70	
71	OPP library facilitates this concept in it's implementation. The following
72	operational functions operate only on available opps:
73	opp_find_freq_{ceil, floor}, dev_pm_opp_get_voltage, dev_pm_opp_get_freq, dev_pm_opp_get_opp_count
74	
75	dev_pm_opp_find_freq_exact is meant to be used to find the opp pointer which can then
76	be used for dev_pm_opp_enable/disable functions to make an opp available as required.
77	
78	WARNING: Users of OPP library should refresh their availability count using
79	get_opp_count if dev_pm_opp_enable/disable functions are invoked for a device, the
80	exact mechanism to trigger these or the notification mechanism to other
81	dependent subsystems such as cpufreq are left to the discretion of the SoC
82	specific framework which uses the OPP library. Similar care needs to be taken
83	care to refresh the cpufreq table in cases of these operations.
84	
85	WARNING on OPP List locking mechanism:
86	-------------------------------------------------
87	OPP library uses RCU for exclusivity. RCU allows the query functions to operate
88	in multiple contexts and this synchronization mechanism is optimal for a read
89	intensive operations on data structure as the OPP library caters to.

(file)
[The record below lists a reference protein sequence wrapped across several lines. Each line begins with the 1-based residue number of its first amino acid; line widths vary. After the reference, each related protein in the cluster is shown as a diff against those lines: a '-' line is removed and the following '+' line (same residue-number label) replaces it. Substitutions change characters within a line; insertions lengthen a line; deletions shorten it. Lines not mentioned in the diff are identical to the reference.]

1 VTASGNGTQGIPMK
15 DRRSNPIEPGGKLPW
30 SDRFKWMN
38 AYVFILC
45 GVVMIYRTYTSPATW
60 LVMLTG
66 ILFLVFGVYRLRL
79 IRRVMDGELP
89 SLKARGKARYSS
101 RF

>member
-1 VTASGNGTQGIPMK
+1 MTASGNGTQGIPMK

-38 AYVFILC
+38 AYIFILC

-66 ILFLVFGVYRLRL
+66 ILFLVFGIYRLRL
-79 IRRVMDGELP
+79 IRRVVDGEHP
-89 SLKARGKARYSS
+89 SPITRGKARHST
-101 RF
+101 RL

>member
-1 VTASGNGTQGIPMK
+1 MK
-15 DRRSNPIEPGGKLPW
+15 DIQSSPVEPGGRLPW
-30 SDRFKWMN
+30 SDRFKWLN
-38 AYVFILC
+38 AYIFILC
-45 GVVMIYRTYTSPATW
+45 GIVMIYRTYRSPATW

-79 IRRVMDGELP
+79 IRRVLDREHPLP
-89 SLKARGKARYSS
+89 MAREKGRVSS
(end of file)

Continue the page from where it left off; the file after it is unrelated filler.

90	
91	To ensure that the data retrieved are sane, the users such as SoC framework
92	should ensure that the section of code operating on OPP queries are locked
93	using RCU read locks. The opp_find_freq_{exact,ceil,floor},
94	opp_get_{voltage, freq, opp_count} fall into this category.
95	
96	opp_{add,enable,disable} are updaters which use mutex and implement it's own
97	RCU locking mechanisms. These functions should *NOT* be called under RCU locks
98	and other contexts that prevent blocking functions in RCU or mutex operations
99	from working.
100	
101	2. Initial OPP List Registration
102	================================
103	The SoC implementation calls dev_pm_opp_add function iteratively to add OPPs per
104	device. It is expected that the SoC framework will register the OPP entries
105	optimally- typical numbers range to be less than 5. The list generated by
106	registering the OPPs is maintained by OPP library throughout the device
107	operation. The SoC framework can subsequently control the availability of the
108	OPPs dynamically using the dev_pm_opp_enable / disable functions.
109	
110	dev_pm_opp_add - Add a new OPP for a specific domain represented by the device pointer.
111		The OPP is defined using the frequency and voltage. Once added, the OPP
112		is assumed to be available and control of it's availability can be done
113		with the dev_pm_opp_enable/disable functions. OPP library internally stores
114		and manages this information in the opp struct. This function may be
115		used by SoC framework to define a optimal list as per the demands of
116		SoC usage environment.
117	
118		WARNING: Do not use this function in interrupt context.
119	
120		Example:
121		 soc_pm_init()
122		 {
123			/* Do things */
124			r = dev_pm_opp_add(mpu_dev, 1000000, 900000);
125			if (!r) {
126				pr_err("%s: unable to register mpu opp(%d)\n", r);
127				goto no_cpufreq;
128			}
129			/* Do cpufreq things */
130		 no_cpufreq:
131			/* Do remaining things */
132		 }
133	
134	3. OPP Search Functions